Finding, retaining and growing sponsorship is motorsport’s Holy Grail. With a strong portfolio of sponsorship on board, hiring the most creative technical personnel and the fastest drivers becomes a gilded pathway, which leads to strong race results, which makes the team more attractive and makes more sponsors want to reflect in and leverage that success, creating the ultimate commercial virtuous circle.
Motorsport is built upon the central pillars of expensive technology and high-calibre (expensive) personnel and costly international logistics so in the best of times, under a bull market economy, finding sponsorship for motorsport is no easy task. It borders on improbable in a bear market economy but throw in a global pandemic and you can really begin to understand how difficult it is for motorsport teams to attract and retain sponsorship dollars for motorsport.
Consider also, that a number of the important contracted deliverables promised by a racing team to a sponsor are quite probably undeliverable in a COVID-affected racing season. International client hospitality may have been one of the criteria for deciding in favour of an intercontinental motorsport partnership and yet, the racing team is currently not able to deliver this important aspect to its partner.
And whilst the same contract is likely to have a series of force majeure clauses which would enable a race team to be absolved of any legal responsibility, the fact remains that the partner may well feel that it is not getting what it signed up to, all of which adds up to a partner that is likely to walk at the first possible opportunity.
But the best motorsport commercial teams are finding solutions to keeping their partners happy by being creative and by delivering value to their partners through innovative schemes and services which replace undeliverable sponsorship elements or create equivalent or even more value through alternative solutions.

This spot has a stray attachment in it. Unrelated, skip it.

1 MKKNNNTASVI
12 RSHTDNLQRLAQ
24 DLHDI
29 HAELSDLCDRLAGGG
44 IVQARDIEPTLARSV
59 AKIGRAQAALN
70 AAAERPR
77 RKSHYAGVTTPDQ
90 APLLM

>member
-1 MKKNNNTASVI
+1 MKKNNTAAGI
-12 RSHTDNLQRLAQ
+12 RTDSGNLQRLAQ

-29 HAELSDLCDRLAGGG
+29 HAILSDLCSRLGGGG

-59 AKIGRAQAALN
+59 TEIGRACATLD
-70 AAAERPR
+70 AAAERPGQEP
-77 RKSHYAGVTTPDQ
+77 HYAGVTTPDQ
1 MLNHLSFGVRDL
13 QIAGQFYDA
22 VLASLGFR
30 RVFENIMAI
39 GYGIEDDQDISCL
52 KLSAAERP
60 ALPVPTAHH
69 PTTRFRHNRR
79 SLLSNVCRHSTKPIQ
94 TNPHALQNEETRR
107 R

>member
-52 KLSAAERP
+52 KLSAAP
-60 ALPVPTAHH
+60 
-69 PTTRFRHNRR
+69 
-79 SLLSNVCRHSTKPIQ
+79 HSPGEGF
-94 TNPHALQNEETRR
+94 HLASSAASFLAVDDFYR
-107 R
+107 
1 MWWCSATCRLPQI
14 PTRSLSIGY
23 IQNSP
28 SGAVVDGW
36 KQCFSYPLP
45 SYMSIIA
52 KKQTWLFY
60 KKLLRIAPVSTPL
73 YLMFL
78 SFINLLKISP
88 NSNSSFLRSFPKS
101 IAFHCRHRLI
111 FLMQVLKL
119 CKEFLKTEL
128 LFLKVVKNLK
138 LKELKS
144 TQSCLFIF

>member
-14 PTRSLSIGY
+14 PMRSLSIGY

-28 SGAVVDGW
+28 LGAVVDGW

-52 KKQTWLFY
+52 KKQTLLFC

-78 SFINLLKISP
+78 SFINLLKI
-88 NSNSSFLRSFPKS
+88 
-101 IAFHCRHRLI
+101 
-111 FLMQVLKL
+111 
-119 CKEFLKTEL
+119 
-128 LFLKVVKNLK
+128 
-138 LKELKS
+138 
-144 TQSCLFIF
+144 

Just like their technically-minded team-mates, the best motorsport commercial personnel are fiercely competitive, innovative and adroit at adapting to meet new circumstances. Across all elements of the marketing mix, sponsorship has always been the most versatile tool of the whole marketing tool-set which is good news but it takes the vision, persuasion and strong execution of the best commercial personnel to create and then adapt the partnership deliverables.
So it’s been fascinating to see how the best commercial motorsport teams have reacted to the COVID-19 challenge and how they have gone about adapting their offerings and creating value for their partners. These are some of the most effective and innovative solutions that have been brought to my attention.
Ahead of the return to F1 racing at the Austrian GP, McLaren’s Slipstream product was launched to provide value for partners shut out of grands prix by COVID-19 safety regulations with exclusive live video streaming. Featuring behind-the-scenes content such as garage tours and exclusive interviews with McLaren drivers Lando Norris and Carlos Sainz, as well as team principal Andreas Seidl and McLaren Racing chief executive Zak Brown, Slipstream effectively brought the whole McLaren VIP experience to partner guests – virtually.